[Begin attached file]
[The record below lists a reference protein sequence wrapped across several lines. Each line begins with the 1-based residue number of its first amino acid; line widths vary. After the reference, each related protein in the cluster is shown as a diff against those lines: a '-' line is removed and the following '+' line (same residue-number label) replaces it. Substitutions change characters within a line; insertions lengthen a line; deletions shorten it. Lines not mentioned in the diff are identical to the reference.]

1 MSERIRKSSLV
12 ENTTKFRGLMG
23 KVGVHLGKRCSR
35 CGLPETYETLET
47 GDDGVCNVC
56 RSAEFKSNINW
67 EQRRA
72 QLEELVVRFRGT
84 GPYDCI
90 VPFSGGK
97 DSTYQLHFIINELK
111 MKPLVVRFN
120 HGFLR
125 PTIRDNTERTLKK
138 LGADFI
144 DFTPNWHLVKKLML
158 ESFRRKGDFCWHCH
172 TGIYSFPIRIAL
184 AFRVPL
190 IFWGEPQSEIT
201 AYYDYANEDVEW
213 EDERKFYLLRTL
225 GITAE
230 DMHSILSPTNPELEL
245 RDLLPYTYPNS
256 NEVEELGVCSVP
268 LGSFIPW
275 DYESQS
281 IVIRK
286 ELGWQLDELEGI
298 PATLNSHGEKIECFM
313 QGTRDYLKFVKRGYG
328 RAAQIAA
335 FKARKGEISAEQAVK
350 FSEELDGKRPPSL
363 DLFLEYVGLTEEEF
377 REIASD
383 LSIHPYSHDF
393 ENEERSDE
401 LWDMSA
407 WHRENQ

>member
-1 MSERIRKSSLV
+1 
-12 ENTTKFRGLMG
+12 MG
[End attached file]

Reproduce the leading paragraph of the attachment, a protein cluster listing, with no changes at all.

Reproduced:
[The record below lists a reference protein sequence wrapped across several lines. Each line begins with the 1-based residue number of its first amino acid; line widths vary. After the reference, each related protein in the cluster is shown as a diff against those lines: a '-' line is removed and the following '+' line (same residue-number label) replaces it. Substitutions change characters within a line; insertions lengthen a line; deletions shorten it. Lines not mentioned in the diff are identical to the reference.]